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The Way We Were

by Anne Palmer Peterson, Editor

Emeritus Professor of English William Mulder BA'40 MA'47 is wrestling with the notion of what he calls a "faculty beauty contest." "To reduce all these marvelous teachers and credentials to a half dozen or so seems disjointed," he worries, puzzling over a list of men and women of prodigious talent and generous spirit contending for space in this Sesquicentennial tribute issue.
Doing justice to a century and a half of the University's history is a daunting task. Paying homage to the great teachers at the University is one of the things Continuum hoped to accomplish with a theme issue for the University's 150th anniversary. So, we called in a panel of campus veterans and invited them to propose whom they believe are the University's most legendary teachers. Around the table, an eloquent, if quarrelsome, discussion ensued among emeritus and current faculty whose own professorial skills are renowned. The anecdotes behind the adjectives helped explain how teachers such as Mignonette Spilman came to be known as professors whose classes were not to be missed by students of the day. Spilman fell just short of the learned group's "greatest of the great." It seems that the revered Classics teacher (1930-1951) lacked a pyrotechnic presentation style. According to Mulder, a student of hers, "the most exciting thing in life was when she found a fifth conjugation to a Latin verb." Yes, times have changed.

In the end, Mulder acquiesced, "The University as a whole is dedicated to excellence, and to try to sift out the excellent among the excellent is very difficult. But there are mountain peaks and there are foothills."

"Was Mignonette a mountain peak on your list?" Emeritus Political Science Professor J.D. Williams asked Mulder.

"No, but a charming, green, rolling foothill," he responded.

This issue contains considerable conjecture about what made the University what it is today. History is an educated guessing game, after all. A definitive report distinguishing accomplishments that are indisputable peaks from those less notable simply wasn't possible. Instead, this is a collection of reminders of the broad effect the University has had on different aspects of the society in which it is embedded. It also reflects pictorially and editorially how much the University of Utah has changed, as has the society it influenced.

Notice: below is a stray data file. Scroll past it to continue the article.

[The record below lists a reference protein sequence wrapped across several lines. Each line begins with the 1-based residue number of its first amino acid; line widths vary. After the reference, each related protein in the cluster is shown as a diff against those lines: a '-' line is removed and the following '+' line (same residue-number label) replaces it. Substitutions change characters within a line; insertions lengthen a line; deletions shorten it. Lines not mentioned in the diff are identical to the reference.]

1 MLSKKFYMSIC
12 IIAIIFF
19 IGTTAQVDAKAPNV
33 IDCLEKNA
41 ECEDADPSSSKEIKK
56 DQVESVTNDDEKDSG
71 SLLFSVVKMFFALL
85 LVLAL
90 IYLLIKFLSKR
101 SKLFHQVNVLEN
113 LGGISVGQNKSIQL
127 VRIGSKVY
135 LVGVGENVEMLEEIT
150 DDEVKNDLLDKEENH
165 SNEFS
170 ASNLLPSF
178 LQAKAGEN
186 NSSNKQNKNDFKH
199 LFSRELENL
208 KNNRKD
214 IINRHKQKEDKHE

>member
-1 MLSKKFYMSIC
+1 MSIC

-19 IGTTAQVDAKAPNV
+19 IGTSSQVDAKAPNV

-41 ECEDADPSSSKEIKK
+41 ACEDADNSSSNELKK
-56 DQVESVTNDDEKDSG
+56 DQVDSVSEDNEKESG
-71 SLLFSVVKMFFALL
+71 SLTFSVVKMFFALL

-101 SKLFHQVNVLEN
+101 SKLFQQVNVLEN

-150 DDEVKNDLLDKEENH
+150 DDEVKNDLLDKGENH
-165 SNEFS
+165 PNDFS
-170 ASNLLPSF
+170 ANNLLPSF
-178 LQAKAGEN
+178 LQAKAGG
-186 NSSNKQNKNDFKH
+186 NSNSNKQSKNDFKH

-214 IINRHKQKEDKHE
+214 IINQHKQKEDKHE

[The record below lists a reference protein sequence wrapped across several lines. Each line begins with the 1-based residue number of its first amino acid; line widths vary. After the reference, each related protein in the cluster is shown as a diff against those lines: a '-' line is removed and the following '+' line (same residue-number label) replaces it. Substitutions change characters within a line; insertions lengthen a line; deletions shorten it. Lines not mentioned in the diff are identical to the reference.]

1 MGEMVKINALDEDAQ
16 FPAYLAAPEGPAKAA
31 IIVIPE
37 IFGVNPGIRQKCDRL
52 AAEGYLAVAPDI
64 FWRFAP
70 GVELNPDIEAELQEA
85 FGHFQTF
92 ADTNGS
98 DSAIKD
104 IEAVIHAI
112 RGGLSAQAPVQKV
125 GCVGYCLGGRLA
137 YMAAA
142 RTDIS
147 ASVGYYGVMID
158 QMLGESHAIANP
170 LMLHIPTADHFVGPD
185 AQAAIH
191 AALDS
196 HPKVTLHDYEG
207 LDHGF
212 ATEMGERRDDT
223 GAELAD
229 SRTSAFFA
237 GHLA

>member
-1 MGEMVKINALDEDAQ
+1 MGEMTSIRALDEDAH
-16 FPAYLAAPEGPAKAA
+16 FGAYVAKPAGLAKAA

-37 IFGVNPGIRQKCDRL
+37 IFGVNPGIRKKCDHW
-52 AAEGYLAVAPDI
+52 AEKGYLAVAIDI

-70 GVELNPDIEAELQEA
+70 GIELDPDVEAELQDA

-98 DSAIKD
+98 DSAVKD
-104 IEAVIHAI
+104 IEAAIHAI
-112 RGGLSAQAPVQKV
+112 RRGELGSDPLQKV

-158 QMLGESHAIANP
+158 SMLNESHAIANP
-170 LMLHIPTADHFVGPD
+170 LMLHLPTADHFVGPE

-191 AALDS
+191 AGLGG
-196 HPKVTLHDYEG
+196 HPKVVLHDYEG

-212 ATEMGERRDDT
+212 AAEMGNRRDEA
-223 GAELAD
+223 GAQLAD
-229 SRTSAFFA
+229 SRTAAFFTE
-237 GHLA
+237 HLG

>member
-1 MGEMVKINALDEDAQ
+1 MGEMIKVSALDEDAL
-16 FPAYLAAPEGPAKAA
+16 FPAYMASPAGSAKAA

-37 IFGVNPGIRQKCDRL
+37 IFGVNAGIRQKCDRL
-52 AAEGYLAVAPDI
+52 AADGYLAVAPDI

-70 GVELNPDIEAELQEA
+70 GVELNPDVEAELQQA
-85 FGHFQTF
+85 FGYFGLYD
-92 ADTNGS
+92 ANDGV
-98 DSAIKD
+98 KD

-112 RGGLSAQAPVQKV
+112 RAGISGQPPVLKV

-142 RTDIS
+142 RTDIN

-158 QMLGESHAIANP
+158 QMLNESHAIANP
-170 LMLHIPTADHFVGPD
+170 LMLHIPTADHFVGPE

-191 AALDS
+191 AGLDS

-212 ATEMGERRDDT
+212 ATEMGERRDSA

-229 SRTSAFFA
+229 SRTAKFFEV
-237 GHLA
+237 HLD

If the campus featured a carillon bell tower, an ornamental archway, or even one particular plaza where students gather, the task of paying tribute to the U would have been simpler visually, as well as editorially. Just as Mulder, Williams, Ardean Watts MA'60, Boyer Jarvis, Paul Hodson BA'36, Jerilyn McIntyre, Dick Cummings BA'52 MA'53, Brigham Madsen BA'38, and Ann Darling struggled to define great teaching, the designer mulled over how to identify quintessential campus images.

The fact that there is no single campus icon symbolizes what is so unusual about the oldest state university west of the Missouri River. It is probably appropriate that no individual feature is more outstanding than any other. It is not the medical school, dance department, honors faculty, the feats of campus engineers, or the Greeks that is the foundation of the University of Utah. The U is exactly what a University ought to be-an amalgamation of overlapping elements that contributes not just to the lives of students, but to the state and even the larger community.

Contributions to this publication from the Multimedia Archives of the Special Collections department of the J. Willard Marriott Library were a valuable asset. It is the visual record of life on campus from the days of the University of Deseret, through the early years of campus at its present location, to images as recent as this fall's student orientation. In this collection, donated papers, photographs, films, scrapbooks, and other historical materials about the University of Utah are indexed according to precise archival standards. The editors culled from 200,000 images to document the faculty, administration, buildings and grounds, campus life, and the departments of the U. Many of the archives' most treasured photographs came from faculty and alumni who wanted them retained where they could be viewed by generations to come. Should this remind readers of materials in their possession, donating them to the library may provide a tax-deductible means to help preserve University history.

The U celebrates its heritage at its 150th Founders' Day celebration February 24, 2000. In a follow-up this spring, Continuum will shift its gaze from backward to forward, with an emphasis on all that the immensely successful capital campaign, "Generations of Excellence," has wrought. It will focus on ways that the University has responded to the dynamic needs of today's students and the society which sustains it.

For those interested in celebrating their academic heritage along with the University's, a special Sesquicentennial Life Members Club has been established. It will enable members to receive both commemorative issues of Continuum and each quarterly issue thereafter. For more information, see page 54 or the Alumni Association's Web site, www.alumni.utah.edu. With a fresh perspective on how keenly and intimately the peaks, foothills, and even the plains of the University of Utah have touched people's lives, here's to another 150 years.

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